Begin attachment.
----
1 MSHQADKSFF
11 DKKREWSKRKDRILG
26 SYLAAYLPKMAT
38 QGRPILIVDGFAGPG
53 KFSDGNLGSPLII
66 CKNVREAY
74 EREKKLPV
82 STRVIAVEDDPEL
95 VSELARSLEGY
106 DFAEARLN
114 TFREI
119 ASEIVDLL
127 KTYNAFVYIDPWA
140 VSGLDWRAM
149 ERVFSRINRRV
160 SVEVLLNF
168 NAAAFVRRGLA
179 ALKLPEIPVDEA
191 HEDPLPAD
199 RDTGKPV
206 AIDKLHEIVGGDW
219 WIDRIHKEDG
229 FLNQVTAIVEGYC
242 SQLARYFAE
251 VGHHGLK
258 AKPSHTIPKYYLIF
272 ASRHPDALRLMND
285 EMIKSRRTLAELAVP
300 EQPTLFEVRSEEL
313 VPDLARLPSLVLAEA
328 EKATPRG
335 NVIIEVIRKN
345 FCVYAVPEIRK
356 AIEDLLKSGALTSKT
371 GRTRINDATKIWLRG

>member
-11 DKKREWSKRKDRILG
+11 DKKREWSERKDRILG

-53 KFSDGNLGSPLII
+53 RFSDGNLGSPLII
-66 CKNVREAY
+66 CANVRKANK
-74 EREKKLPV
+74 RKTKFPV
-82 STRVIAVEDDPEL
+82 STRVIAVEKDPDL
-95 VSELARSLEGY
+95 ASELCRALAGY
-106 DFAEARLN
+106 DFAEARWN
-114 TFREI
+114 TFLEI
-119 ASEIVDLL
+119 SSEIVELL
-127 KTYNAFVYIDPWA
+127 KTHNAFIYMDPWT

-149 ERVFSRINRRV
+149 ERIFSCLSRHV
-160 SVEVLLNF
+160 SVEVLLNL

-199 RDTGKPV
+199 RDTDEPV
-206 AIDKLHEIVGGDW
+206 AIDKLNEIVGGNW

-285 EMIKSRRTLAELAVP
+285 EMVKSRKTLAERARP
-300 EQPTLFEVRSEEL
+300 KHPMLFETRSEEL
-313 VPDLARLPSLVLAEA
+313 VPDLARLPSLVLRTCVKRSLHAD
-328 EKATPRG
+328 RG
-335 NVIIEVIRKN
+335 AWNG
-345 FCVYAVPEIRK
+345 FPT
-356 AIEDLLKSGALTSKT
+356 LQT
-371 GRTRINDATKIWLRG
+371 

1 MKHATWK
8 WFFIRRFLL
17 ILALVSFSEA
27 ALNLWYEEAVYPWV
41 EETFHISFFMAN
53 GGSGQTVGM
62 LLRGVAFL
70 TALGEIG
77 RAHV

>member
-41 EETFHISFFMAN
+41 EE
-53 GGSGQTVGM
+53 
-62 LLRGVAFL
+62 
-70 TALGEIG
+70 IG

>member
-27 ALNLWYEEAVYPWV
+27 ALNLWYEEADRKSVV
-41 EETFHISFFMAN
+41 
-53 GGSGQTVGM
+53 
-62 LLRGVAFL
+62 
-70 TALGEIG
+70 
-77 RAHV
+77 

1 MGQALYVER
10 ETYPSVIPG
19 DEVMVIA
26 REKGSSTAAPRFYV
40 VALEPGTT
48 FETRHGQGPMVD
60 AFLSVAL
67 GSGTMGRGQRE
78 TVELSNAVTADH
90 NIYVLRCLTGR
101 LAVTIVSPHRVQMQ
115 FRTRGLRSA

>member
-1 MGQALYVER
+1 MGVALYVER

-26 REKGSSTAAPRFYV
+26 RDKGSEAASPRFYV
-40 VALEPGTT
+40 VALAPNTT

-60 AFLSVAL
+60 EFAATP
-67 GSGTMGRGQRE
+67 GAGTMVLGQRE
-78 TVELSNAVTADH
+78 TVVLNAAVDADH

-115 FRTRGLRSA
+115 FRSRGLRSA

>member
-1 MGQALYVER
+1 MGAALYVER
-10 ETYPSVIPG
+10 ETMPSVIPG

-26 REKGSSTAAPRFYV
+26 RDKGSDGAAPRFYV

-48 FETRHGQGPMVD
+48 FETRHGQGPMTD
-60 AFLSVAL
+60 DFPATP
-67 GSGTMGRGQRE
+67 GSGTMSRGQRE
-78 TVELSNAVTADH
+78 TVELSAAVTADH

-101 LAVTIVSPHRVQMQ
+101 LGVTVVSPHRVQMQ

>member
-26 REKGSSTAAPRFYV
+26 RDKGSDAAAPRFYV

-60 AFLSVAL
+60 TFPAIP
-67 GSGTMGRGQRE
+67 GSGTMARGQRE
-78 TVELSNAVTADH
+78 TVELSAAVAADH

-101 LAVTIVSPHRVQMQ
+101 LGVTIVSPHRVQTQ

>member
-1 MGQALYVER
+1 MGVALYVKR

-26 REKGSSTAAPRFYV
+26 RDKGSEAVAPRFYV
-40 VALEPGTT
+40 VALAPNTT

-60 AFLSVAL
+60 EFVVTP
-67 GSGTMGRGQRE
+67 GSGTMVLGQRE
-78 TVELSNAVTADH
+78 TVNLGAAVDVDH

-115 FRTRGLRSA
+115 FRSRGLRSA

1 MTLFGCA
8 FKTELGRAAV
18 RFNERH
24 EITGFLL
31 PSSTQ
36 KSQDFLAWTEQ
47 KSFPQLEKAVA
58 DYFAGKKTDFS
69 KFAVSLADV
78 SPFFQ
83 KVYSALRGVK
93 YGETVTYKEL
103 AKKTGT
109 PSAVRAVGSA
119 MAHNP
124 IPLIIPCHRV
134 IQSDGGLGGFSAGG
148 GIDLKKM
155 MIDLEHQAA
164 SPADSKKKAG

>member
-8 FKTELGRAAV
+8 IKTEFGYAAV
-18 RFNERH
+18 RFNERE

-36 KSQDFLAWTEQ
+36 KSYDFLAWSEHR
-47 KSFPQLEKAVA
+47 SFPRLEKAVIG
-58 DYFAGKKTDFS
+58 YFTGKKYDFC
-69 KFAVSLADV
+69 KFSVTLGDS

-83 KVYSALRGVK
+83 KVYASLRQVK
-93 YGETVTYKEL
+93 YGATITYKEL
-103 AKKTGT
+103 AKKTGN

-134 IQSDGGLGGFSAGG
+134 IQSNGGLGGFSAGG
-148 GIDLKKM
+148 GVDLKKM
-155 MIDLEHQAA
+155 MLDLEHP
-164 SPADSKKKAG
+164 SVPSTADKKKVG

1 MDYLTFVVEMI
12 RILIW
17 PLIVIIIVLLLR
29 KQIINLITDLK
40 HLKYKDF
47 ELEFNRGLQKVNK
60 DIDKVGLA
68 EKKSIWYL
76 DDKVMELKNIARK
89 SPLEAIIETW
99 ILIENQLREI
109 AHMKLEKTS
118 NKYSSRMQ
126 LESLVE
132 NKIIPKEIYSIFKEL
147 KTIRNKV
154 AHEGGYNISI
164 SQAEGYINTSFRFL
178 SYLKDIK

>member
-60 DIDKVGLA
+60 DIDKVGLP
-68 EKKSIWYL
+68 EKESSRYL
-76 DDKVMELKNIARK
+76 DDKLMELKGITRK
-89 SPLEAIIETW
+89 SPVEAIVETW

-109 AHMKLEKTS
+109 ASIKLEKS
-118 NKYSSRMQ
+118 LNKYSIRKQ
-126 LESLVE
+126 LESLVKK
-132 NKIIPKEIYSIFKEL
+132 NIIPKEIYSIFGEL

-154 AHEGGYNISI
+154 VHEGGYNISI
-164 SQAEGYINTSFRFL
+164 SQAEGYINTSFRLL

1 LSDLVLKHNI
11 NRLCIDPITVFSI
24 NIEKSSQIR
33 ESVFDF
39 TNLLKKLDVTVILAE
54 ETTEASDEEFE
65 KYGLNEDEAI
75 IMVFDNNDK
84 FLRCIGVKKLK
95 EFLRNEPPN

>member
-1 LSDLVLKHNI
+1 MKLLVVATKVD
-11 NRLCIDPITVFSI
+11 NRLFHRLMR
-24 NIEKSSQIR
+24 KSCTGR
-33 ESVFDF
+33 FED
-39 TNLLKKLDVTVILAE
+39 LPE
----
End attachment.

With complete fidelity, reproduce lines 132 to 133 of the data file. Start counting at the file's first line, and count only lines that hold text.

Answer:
+60 EFAATP
-67 GSGTMGRGQRE